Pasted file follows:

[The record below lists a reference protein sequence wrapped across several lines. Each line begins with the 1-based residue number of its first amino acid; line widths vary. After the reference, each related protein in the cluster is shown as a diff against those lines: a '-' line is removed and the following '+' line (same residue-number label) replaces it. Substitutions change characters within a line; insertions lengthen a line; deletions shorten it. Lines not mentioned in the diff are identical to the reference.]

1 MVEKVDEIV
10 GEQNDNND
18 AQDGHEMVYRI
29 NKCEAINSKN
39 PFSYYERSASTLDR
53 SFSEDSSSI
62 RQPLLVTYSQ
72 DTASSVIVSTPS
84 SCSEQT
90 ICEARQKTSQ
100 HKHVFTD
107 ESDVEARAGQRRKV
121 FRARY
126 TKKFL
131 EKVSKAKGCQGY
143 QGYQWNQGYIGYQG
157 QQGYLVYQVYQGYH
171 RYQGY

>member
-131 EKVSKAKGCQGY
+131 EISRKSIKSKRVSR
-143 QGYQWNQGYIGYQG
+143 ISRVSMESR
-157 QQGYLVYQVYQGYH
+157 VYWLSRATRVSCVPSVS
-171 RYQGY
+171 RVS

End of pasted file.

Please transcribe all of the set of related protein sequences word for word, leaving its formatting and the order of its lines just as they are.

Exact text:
[The record below lists a reference protein sequence wrapped across several lines. Each line begins with the 1-based residue number of its first amino acid; line widths vary. After the reference, each related protein in the cluster is shown as a diff against those lines: a '-' line is removed and the following '+' line (same residue-number label) replaces it. Substitutions change characters within a line; insertions lengthen a line; deletions shorten it. Lines not mentioned in the diff are identical to the reference.]

1 MVEKVDEIV
10 GEQNDNND
18 AQDGHEMVYRI
29 NKCEAINSKN
39 PFSYYERSASTLDR
53 SFSEDSSSI
62 RQPLLVTYSQ
72 DTASSVIVSTPS
84 SCSEQT
90 ICEARQKTSQ
100 HKHVFTD
107 ESDVEARAGQRRKV
121 FRARY
126 TKKFL
131 EKVSKAKGCQGY
143 QGYQWNQGYIGYQG
157 QQGYLVYQVYQGYH
171 RYQGY

>member
-131 EKVSKAKGCQGY
+131 EISRKSIKSKRVSR
-143 QGYQWNQGYIGYQG
+143 ISRVSMESR
-157 QQGYLVYQVYQGYH
+157 VYWLSRATRVSCVPSVS
-171 RYQGY
+171 RVS